Until now, I was thinking my day couldn't have got any better. But now it just turned perfect. I took out my pass only to see that it had expired a week earlier! Aargh! At least I should've checked it even though I don't use it daily. Wow! A hell of a day, only to be made worse by shelling out a good 300 bucks in fine. I was thinking if there are any other worse ways to spend 300 bucks (btw, I just watched Jodha Akbar the other day in PVR cinemas, and now I am convinced that there is one way at least). How can I avoid this? What should i do?

'Oye baba, ticket please' groaned the TC. He was having a torrid time too in this crowd. Not to show that I was guilty, I confidently handed him my expired pass, even managed to pass him a polite, innocent smile. 'O mister, this pass has expired a week ago. Come on now, take out Rs. 300. You will have to pay the fine', he said and showed it to me. There was a commanding look in his eyes, and a strictness in his voice. Somewhere on his face though I spotted a smile, anticipating a quick 300 bucks. Ah the devil! Why should I pay 300 bucks when I travel only about 20 days or so to college each year, yet buy a second class quarterly pass thrice a year faithfully? I had to think fast.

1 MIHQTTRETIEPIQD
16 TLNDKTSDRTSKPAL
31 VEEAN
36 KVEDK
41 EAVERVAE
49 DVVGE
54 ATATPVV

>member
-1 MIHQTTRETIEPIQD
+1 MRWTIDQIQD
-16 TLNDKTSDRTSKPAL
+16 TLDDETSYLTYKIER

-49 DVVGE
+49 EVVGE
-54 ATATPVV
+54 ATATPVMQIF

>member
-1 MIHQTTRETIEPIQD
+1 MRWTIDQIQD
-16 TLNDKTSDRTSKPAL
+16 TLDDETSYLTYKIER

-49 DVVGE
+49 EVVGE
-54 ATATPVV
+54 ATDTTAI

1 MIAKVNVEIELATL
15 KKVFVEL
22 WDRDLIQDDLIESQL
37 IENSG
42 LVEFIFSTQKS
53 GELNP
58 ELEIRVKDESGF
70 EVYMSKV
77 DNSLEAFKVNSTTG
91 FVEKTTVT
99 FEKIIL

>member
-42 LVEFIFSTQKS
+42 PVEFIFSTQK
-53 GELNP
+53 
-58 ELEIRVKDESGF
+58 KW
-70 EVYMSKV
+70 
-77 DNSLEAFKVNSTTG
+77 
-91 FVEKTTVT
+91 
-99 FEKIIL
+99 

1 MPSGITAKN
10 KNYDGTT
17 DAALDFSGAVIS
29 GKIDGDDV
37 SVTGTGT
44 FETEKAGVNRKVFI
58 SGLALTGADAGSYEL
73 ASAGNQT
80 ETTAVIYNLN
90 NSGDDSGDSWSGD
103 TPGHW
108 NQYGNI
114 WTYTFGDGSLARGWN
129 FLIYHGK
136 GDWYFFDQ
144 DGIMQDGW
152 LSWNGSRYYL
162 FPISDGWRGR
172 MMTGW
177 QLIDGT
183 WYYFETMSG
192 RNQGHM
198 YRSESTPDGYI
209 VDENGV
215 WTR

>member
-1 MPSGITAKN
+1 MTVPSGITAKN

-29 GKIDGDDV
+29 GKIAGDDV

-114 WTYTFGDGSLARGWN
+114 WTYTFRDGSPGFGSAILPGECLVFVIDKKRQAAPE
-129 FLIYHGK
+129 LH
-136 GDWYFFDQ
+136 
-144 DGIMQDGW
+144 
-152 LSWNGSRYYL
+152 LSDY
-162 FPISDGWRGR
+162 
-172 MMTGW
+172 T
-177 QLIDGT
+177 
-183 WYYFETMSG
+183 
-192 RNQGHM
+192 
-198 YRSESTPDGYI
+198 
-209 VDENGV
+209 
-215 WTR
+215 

There are times in life when things you learnt in your childhood strike you. Sometimes, you feel these are silly. But when you really need them, such things can be blessings in disguise. 'Ignorance is bliss' - somehow this thought came to my mind. Ah, an idea! How brilliant of me! I made a mental note to pat myself on my back as soon as I got down from this wretched train! For the time being, I have 300 bucks to save.